Will Marines Hall get an upgrade?
The decision on whether to upgrade the rotting and rusting Titahi Bay Marines Hall will be made soon, Porirua Little Theatre says.
The dilapidated council venue, used primarily by Porirua Little Theatre, was closed in 2012 after routine maintenance discovered severe structural problems. This included rotting walls and rusted steel, borer and leaking gutters.
Council gave the theatre company permission in 2015 to raise money for a major upgrade, thought to cost about $800,000. Initially the company had until August 1 that year to develop a plan and raise the money, but extensions were granted.
By October last year, it had raised just $35,500, well short of the total it needed.
The council has promised $250,000 via the Shared Responsibility Scheme.
Porirua Little Theatre president Sandy Brewer said this week that she hoped to be able to make an announcement on the upgrade’s future ’’in the next few weeks’’.
She said raising the capital needed had been difficult.
‘‘It’s not been as successful as we would have wanted it to be, but I’m feeling good about things,’’ she said. ‘‘I will be able to say more soon.’’
There had been positive talks with council officers lately but there were still a few issues around ‘‘what, where and how’’ that needed to be confirmed.
Porirua Little Theatre has been housed in the old Pete’s Emporium building in Lydney Pl since the closure of the Marines Hall.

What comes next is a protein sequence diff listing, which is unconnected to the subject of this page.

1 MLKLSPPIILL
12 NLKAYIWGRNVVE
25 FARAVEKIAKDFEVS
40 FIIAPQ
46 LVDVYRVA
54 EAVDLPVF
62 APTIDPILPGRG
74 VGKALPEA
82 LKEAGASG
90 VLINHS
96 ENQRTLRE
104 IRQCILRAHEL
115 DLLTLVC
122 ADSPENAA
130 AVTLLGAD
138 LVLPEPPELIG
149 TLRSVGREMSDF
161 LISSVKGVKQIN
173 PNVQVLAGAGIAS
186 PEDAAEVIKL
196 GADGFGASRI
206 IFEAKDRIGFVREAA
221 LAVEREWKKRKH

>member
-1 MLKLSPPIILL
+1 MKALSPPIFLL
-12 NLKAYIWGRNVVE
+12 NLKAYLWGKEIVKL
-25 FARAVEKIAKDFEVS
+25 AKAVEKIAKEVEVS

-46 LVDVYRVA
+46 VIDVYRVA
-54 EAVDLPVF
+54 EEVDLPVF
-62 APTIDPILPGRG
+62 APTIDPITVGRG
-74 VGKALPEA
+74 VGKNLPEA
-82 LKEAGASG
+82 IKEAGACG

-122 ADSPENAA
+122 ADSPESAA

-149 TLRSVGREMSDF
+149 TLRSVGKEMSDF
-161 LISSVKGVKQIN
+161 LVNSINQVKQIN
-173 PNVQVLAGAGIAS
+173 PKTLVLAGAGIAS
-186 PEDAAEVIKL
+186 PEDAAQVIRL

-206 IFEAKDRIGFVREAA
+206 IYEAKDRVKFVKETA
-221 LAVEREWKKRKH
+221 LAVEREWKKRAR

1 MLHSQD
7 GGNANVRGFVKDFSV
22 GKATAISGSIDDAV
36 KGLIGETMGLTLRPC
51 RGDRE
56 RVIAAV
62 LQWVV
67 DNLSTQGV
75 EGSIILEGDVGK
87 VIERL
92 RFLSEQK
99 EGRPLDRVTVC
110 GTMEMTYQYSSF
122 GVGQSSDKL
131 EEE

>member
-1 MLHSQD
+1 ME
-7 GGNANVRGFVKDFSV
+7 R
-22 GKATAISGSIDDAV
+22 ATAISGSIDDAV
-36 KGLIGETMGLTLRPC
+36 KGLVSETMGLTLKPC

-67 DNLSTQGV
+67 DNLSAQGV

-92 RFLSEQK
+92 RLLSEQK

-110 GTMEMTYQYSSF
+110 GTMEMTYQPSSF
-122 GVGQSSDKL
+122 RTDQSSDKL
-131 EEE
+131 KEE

There had been more than one argument - around the council table and on social media - about the hall’s past, present and future place in Titahi Bay.
Some say it is a link to the US Marines’ presence in the suburb - they built it in 1942 as a recreation hall - and needs to be preserved on historical grounds, while others say it is a relic and should be torn down.
In December 2014, councillor Bronwyn Kropp said the hall was built from shipping crates, was only meant to be used for one year by the Marines, held no strategic value to the council and had one tenant.
Kapi-Mana News revealed at the time that the maintenance saga had cost ratepayers $165,000 in roof wrap and fencing, consultants, surveying and engineers’ fees, producing a discussion document and a research survey.